It’s a collaborative website that allows the creation and editing of any number of webpages. It’s easy to modify its pages without programming knowledge, and then to keep them up-to-date

You can correct yourself anything on this wiki. You just need to login with a real email address.

IPv6 and Privacy

IPv6 makes it easy to track you. Let me explain.

IPv6 is composed of a Prefix and a suffix:
IPv6 address: 2001:0DB8:1fc3:481:b357:83ff:fecb:4c30
Prefix: 2001:0DB8:1fc3:481:
Suffix: b357:83ff:fecb:4c30

The prefix changes according to your internet access (at home, work, friend’s…) but the Suffix is deduced from your MAC address and will be always the same for one computer.
So even if your IPv6 Adresse changes, the end of it is unique and identifies your device for sure.

The counter mesure is called IPv6 Privacy Address.
When you enable this policy on your computer, a second IPv6 is randomly affected during autoconfiguration, called Temporary IPv6 address. Even if you cannot change the Prefix, the Suffix changes each time.
It means: you can still contact your computer with the previous IPv6 address, but in the other way (when the computer connect to the internet) it will have a different random address. It has got 2 addresses.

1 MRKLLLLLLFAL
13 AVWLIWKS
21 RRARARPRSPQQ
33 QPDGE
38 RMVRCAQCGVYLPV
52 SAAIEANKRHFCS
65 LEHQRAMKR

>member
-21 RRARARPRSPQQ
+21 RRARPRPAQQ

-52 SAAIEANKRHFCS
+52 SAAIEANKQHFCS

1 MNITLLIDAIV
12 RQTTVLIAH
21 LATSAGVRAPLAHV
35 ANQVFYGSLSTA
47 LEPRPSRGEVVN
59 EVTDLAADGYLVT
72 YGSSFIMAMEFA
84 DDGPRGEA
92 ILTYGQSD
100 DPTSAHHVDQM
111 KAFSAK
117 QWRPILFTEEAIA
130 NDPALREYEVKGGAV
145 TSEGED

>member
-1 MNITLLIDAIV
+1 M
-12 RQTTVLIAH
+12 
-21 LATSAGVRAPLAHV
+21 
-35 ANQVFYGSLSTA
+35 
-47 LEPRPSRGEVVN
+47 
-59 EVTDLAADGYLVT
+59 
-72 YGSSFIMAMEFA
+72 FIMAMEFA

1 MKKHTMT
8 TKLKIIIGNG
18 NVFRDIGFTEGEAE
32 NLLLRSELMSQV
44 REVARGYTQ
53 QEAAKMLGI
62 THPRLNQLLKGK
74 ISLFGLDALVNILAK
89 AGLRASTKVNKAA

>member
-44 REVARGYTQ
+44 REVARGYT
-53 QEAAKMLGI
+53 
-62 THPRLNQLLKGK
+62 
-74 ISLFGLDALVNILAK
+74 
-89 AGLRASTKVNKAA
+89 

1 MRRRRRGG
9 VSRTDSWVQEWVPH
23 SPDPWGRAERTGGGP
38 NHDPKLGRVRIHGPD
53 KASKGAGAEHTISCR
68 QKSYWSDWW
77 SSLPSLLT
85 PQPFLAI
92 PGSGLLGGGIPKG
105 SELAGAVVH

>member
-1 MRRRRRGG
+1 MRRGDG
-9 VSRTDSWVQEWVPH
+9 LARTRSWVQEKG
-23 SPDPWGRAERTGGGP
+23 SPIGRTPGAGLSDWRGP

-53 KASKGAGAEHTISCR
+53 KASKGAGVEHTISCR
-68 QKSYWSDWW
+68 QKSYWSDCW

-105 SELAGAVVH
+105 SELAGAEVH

Windows Vista/Seven: it’s enabled by default, you certainly saw “Temporary IPv6 Address” in your ipconfig
Mac OS X 10.6: you have to enable it

How to enable IPv6 Privacy Address on Mac?

you must create the file /etc/sysctl.conf with the following content:


Next restart you’ll get a second IPv6 address and it will be prefered for every internet access.

But I use to protect my servers via the IP address!

Many SSH/FTP/HTTPS servers use IP Addresses to filter access. You would like to keep always the same IP.

I think that every client software should be able to choose which IPv6 address it want to use (since we have 2 IPv6 in Privacy Mode), I guess it will become common very soon. For example in ssh you can add the following line in .ssh/config :

BindAddress 2001:0DB8:1fc3:481:b357:83ff:fecb:4c30

But I think, most of the time, a limited access can be based on the prefix of your IPv6 address. Allowing all your local network to access.

IPv6 Certification

I just got my Free IPv6 certification from Hurrican ( ).

It’s a very interesting process. I think this certification is worth the time spent on it, and means you really mastered IPv6 network and servers configuration.

Before continuing I must wait for my Glue Register…
IPv6 Certification Badge for chriscatfr

Anyway, here in Australia this free tunner broker is very efficient. It allowed me to connect my all home network on IPv6 (the Apple Time Capsule has everything necessary for ipv6 tunnels, even a selective Firewall).

It also allowed me to connect my experimental Linux server (whose provider doesn’t provide IPv6 connexion). This website (on a Dedibox v3) will at last receive an IPv6 next week, promised… thanks to Hurricane Electric, I did all the necessary tests before the big jump (that I already had done 4 years ago on an OVH server… is very late…)